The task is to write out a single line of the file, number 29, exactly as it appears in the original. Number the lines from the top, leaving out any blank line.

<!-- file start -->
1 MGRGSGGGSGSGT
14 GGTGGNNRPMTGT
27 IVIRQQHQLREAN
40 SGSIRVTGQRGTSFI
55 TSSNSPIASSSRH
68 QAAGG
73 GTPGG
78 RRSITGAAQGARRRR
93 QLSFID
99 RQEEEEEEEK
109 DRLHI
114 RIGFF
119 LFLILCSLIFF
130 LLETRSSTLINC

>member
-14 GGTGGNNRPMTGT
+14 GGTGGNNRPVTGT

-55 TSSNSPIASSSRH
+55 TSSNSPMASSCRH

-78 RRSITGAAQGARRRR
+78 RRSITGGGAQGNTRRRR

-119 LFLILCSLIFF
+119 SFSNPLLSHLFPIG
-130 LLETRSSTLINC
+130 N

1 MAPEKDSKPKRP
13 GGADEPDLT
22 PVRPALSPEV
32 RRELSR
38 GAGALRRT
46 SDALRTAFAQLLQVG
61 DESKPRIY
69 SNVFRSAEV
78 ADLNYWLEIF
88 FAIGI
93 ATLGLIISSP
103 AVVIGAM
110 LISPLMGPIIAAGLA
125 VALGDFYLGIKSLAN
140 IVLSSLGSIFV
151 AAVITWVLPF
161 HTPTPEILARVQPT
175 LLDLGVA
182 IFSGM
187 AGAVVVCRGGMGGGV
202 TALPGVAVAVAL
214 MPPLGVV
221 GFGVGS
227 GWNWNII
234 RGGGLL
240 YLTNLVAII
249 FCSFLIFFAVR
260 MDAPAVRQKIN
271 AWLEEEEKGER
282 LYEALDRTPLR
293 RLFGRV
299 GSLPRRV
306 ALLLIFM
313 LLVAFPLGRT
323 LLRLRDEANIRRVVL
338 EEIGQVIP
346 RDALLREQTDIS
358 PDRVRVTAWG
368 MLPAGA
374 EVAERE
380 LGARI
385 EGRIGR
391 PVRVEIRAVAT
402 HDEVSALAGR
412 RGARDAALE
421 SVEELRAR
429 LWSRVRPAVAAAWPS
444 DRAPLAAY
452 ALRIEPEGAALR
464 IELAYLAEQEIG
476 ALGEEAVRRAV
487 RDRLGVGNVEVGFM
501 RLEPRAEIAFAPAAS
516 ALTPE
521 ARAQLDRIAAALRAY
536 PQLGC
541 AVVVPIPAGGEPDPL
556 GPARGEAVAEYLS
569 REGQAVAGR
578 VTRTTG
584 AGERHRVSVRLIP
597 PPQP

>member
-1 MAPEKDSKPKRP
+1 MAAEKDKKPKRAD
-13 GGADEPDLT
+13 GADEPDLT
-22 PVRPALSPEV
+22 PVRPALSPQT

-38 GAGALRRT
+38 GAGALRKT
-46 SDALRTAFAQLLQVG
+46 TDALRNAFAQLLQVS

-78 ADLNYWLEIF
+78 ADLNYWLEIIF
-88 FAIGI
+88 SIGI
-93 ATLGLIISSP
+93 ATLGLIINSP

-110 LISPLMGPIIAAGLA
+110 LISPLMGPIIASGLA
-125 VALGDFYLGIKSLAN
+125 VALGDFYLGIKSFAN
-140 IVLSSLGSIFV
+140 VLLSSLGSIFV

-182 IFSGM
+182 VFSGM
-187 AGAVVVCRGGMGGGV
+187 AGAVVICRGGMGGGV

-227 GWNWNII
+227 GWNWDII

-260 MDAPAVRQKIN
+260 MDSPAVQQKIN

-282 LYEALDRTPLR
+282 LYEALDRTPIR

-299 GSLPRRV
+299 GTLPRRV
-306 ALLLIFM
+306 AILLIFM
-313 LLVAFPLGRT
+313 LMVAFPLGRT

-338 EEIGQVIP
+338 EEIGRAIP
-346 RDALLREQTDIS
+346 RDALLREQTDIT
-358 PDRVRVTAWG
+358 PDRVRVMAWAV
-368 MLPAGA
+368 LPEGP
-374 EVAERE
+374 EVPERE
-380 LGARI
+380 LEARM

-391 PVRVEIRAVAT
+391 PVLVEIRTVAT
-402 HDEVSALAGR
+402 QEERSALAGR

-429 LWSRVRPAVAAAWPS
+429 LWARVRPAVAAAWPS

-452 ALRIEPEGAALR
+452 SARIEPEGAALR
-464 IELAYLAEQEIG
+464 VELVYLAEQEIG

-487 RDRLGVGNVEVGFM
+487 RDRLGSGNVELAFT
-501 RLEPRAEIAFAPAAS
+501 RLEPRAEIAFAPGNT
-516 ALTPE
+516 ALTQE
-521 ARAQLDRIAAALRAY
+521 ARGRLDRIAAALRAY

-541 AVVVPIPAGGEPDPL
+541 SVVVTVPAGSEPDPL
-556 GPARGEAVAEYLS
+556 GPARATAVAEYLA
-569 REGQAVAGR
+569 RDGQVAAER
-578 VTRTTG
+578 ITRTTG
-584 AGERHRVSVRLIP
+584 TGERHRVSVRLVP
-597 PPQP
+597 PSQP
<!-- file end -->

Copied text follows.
32 RRELSR